“When focusing on amplification DDoS attacks, we find that almost all of them (>96%) are caused by single sources (e.g. booters), and not botnets,” the team concluded. “However, we sadly do not have the numbers to compare this [to] DoS attacks in general.”
Many large-scale Internet scans like the ones the researchers sought to measure are launched by security firms and other researchers, so the team needed a way to differentiate between scans launched by booter services and those conducted for research or other benign purposes.
“To distinguish between scans performed by researchers and scans performed with malicious intent we relied on a simple assumption: That no attack would be based on the results of a scan performed by (ethical) researchers,” said Johannes Krupp, one of the main authors of the report. “In fact, thanks to our methodology, we do not have to make this distinction upfront, but we can rather look at the results and say: ‘We found attacks linked to this scanner, therefore this scanner must have been malicious.’ If a scan was truly performed by benign parties, we will not find attacks linked to it.”
What’s new in the paper being released today by students at Saarland University’s Center for IT-Security, Privacy and Accountability (CISPA) is the method by which the researchers were able to link these mass-scans to the very amplification attacks that follow soon after.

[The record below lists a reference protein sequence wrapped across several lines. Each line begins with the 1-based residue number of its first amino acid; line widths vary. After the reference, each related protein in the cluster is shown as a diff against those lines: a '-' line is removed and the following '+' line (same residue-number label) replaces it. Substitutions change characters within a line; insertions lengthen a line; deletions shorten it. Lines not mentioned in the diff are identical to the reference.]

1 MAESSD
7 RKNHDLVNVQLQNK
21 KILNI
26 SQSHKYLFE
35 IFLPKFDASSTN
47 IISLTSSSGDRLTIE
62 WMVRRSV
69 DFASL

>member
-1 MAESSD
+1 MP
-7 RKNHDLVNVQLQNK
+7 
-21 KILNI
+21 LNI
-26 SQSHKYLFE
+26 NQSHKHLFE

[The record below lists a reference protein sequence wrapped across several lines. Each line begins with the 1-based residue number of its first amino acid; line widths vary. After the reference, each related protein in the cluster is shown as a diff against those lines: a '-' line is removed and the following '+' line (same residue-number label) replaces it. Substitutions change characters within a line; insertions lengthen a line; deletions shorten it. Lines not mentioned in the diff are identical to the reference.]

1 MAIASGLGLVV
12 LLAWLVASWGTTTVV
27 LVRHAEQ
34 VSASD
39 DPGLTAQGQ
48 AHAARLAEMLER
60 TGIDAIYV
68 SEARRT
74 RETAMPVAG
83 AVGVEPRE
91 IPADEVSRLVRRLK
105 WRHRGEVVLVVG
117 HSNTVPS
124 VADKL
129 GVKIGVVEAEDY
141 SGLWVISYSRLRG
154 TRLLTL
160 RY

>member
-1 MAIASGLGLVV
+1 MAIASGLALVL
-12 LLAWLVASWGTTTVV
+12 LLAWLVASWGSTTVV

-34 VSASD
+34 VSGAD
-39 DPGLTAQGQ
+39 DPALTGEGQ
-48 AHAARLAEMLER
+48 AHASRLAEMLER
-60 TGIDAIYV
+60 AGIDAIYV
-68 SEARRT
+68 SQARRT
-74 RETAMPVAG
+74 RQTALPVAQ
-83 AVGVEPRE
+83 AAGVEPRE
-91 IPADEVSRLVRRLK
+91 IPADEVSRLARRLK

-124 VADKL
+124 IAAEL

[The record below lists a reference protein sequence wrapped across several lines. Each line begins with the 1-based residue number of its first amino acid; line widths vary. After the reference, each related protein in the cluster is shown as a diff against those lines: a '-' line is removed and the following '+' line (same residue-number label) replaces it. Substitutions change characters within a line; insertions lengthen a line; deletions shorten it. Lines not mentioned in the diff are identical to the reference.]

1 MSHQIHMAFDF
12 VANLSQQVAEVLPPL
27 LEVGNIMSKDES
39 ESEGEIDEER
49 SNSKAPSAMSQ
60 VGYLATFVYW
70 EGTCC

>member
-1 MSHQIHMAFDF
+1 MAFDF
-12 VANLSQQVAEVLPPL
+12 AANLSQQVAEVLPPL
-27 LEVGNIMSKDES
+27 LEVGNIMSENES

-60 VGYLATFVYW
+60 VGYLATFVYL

The researchers worked out a way to encode a secret identifier into the set of AmpPot honeypots that any subsequent attack will use, which varies per scan source. They then tested to see if the scan infrastructure was also used to actually launch (and not just to prepare) the attacks.
Their scheme was based in part on the idea that similar traffic sources should have to travel similar Internet distances to reach the globally-distributed AmpPot sensors. To do this, they looked at the number of “hops” or Internet network segments that each scan and attack had to traverse.
Using trilateration –the process of determining absolute or relative locations of points by measurement of distances — the research team was able to link scanners to attack origins based on hop counts.
These methods revealed some 286 scanners that are used by booter services in preparation for launching amplification attacks. Further, they discovered that roughly 75 percent of those scanners are located in the United States.
The researchers say they were able to confirm that many of the same networks that host scanners are also being used to launch the attacks. More significantly, they were able to attribute approximately one-third of the attacks back to their origin.
“This is an impressive result, given that the spoofed source of amplification attacks usually remains hidden,” said Christian Rossow of Saarland University.
Rosso said the team hopes to conduct further research on their methods to more definitively tie scanning and attack activity to specific booter services by name. The group is already offering a service to hosting providers and ISPs to share information about incidents (such as attack start and end times). Providers can then use the attack information to inform their customers or to filter attack traffic.
“We have shared our findings with law enforcement agencies — in particular, Europol and the FBI — and a closed circle of tier-1 network providers that use our insights on an operational basis,” the researchers wrote. “Our output can be used as forensic evidence both in legal complaints and in ways to add social pressure against spoofing sources.”
Even if these newly-described discovery methods were broadly deployed today, it’s unlikely that booter services would be going away anytime soon. But this research certainly holds the promise that booter service owners will be able to hide the true location of their operations less successfully going forward. and that perhaps more of them will be held accountable for their crimes.